So how on Earth could this victory be so ridiculously, unethically and illegally turned on its head and evolve into the shocking display that just played out in a US Federal Court? And what repercussions and worrisome precedents could such reckless actions hold for corporate accountability and legal processes around the world?

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Journey to the Tapajos, Rainforest Home of the Munduruku

November 21, 2013 | Maira Irigaray

Justice Now!

Join the worldwide chorus calling for justice by urging Brazil's Supreme Court to rule on lawsuits against the Belo Monte Dam!


The Munduruku people live in the Tapajos River basin deep in the Brazilian Amazon, where they currently face numerous threats to their homeland by hydroelectric projects, illegal mining and a new waterway construction on a river that is the last major undammed tributary on the right margin of the Brazilian Amazon. But the Munduruku are exceptionally strong (who doesn't remember their historic occupation on the Xingu River earlier this year?), and recently gathered one more time to unify their message of strength and resistance during the second assembly of their movement: Ipereḡ ayu, to which Amazon Watch was honored to be invited.

The gathering happened at Restinga Village, where 412 Munduruku people from 62 villages awaited our delegation from the Xingu River with the Xingu Alive Forever Movement, partners from International Rivers, affected people from the Belo Monte dam region, and the Tapajos Alive Movement.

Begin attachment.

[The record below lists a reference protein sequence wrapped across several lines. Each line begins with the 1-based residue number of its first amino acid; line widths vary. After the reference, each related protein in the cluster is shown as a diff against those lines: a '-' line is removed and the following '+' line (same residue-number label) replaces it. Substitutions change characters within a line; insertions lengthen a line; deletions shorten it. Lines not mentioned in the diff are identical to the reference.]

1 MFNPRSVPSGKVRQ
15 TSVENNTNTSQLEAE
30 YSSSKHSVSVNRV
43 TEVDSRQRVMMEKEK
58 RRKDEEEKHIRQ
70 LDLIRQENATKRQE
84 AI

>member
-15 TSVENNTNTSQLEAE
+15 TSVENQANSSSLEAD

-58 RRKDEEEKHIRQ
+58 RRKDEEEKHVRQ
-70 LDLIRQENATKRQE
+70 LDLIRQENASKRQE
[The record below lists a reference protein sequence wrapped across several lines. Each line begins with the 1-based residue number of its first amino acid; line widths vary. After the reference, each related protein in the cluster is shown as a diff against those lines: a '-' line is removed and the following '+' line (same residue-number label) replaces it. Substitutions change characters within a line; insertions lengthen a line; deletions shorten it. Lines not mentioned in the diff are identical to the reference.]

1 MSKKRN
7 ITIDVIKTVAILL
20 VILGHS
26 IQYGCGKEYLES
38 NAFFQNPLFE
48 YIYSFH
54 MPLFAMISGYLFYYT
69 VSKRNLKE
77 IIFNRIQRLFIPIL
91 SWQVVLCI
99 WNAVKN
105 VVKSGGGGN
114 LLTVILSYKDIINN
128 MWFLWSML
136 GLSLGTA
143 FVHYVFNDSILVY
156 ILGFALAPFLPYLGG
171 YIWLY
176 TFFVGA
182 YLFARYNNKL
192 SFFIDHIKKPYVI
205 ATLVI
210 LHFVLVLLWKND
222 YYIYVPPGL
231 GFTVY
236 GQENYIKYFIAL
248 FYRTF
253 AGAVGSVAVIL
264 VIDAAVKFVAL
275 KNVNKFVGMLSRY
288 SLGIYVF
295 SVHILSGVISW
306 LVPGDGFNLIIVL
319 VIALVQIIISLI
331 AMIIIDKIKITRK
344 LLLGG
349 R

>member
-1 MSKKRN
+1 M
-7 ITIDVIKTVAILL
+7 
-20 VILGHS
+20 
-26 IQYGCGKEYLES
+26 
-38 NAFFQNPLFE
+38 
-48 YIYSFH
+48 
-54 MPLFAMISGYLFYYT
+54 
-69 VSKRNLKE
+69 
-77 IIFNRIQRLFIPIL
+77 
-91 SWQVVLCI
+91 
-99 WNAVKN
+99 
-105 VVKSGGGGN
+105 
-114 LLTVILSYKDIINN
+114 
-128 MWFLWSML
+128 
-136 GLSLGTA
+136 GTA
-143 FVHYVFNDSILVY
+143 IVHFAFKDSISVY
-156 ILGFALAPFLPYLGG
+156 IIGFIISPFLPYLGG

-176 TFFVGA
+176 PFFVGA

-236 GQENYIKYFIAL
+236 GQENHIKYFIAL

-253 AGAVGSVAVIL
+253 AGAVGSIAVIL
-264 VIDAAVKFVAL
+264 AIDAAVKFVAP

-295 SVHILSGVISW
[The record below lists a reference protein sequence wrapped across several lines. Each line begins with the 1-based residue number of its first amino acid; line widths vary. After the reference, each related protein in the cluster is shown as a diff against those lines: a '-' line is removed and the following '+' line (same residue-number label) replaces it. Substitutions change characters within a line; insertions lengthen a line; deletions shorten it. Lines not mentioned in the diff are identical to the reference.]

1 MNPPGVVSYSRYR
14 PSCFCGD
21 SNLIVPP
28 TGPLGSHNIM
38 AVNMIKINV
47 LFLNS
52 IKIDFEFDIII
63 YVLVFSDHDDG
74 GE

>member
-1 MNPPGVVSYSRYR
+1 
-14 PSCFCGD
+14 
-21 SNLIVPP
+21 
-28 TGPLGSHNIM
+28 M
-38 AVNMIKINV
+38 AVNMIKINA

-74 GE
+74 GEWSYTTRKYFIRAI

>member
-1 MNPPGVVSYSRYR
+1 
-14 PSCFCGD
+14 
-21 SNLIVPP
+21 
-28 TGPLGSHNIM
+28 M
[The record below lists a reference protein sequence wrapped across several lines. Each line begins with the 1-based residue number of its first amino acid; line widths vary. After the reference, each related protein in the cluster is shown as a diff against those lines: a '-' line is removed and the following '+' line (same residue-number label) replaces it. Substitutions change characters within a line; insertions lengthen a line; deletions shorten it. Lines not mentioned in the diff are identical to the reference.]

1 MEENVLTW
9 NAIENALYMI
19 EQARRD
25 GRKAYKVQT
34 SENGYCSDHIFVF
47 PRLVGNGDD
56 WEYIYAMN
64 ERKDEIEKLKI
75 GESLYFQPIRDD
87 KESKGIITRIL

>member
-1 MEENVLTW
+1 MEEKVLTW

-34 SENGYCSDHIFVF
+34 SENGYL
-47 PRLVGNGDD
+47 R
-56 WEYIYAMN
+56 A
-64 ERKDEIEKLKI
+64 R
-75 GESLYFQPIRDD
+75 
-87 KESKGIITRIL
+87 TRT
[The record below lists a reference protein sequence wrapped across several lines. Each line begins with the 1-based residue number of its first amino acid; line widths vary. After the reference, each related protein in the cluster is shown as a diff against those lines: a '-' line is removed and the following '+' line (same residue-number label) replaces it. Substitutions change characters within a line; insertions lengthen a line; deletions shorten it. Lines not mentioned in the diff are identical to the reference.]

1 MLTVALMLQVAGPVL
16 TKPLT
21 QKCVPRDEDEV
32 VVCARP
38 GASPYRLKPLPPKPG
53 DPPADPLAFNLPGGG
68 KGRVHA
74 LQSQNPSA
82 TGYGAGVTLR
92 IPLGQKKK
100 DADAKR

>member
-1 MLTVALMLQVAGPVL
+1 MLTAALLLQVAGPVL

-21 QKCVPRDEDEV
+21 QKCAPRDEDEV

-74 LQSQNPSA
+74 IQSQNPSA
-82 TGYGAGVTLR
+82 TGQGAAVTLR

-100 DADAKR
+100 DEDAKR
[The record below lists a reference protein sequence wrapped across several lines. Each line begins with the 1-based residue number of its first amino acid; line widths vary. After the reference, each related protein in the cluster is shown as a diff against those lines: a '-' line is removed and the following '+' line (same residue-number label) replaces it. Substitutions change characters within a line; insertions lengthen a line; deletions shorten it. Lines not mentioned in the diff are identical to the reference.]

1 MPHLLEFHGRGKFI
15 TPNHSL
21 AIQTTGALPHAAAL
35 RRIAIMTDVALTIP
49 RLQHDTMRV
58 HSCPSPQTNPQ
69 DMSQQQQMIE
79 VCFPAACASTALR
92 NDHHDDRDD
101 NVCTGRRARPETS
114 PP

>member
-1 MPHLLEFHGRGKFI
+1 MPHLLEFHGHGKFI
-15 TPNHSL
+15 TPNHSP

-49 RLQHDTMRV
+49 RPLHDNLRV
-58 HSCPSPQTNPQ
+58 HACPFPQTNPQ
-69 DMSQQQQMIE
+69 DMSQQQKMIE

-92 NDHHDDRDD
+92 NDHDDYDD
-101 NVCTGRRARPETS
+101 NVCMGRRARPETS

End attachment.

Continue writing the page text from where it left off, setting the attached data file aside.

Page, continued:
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Patricia Gualinga: Warrior for the Amazon

November 20, 2013 | Caroline Bennett

Patricia Gualinga, fearless Kichwa leader

Support Amazon Women!

Support Patricia's struggle against oil development in the Amazon!


"We can't feed our children oil." She stops, her eyes turning up toward an electric rainforest sky. She knows there's another way.

Meet Patricia Gualinga, a Kichwa leader from the Ecuadorian Amazon and one of the most courageous women I've had the honor of meeting anywhere. Many miles up the winding Bobonaza River deep in rainforest lives Patricia's community, the Kichwa people of Sarayaku. They call themselves the People of the Zenith, stemming from an ancient prophecy of their ancestors claiming that Sarayaku would be a pillar of territorial, cultural, and spiritual defense – a beacon of light as strong as the sun the moment it reaches the highest point above their forest lands.

"When others have surrendered, Sarayaku will not back down!" And then they prove it again and again, continuously beating back oil drilling plans on their lands, winning landmark cases in the highest international courts, and rising to symbolize indigenous resistance in the Amazon and around the world. Their recent history nothing less than tumultuous, starting in 1996 when the Ecuadorian government imposed oil concession blocks in their territory without permission from the 1,200 people who live there. Communities only learned that their land had been opened for oil exploration when strange helicopters arrived, followed by "men with guns." But instead of becoming another environmental war tragedy, the story of Sarayaku has been one of fierce resistance.